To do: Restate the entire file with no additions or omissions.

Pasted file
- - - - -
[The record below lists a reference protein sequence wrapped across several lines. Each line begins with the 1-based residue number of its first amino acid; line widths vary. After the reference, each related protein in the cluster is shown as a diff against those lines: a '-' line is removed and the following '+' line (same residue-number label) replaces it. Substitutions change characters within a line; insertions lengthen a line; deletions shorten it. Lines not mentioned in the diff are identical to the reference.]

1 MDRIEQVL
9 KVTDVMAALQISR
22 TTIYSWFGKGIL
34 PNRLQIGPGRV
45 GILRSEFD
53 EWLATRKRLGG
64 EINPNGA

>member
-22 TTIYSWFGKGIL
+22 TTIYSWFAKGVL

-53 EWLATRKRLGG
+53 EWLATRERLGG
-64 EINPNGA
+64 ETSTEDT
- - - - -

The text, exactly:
[The record below lists a reference protein sequence wrapped across several lines. Each line begins with the 1-based residue number of its first amino acid; line widths vary. After the reference, each related protein in the cluster is shown as a diff against those lines: a '-' line is removed and the following '+' line (same residue-number label) replaces it. Substitutions change characters within a line; insertions lengthen a line; deletions shorten it. Lines not mentioned in the diff are identical to the reference.]

1 MDRIEQVL
9 KVTDVMAALQISR
22 TTIYSWFGKGIL
34 PNRLQIGPGRV
45 GILRSEFD
53 EWLATRKRLGG
64 EINPNGA

>member
-22 TTIYSWFGKGIL
+22 TTIYSWFAKGVL

-53 EWLATRKRLGG
+53 EWLATRERLGG
-64 EINPNGA
+64 ETSTEDT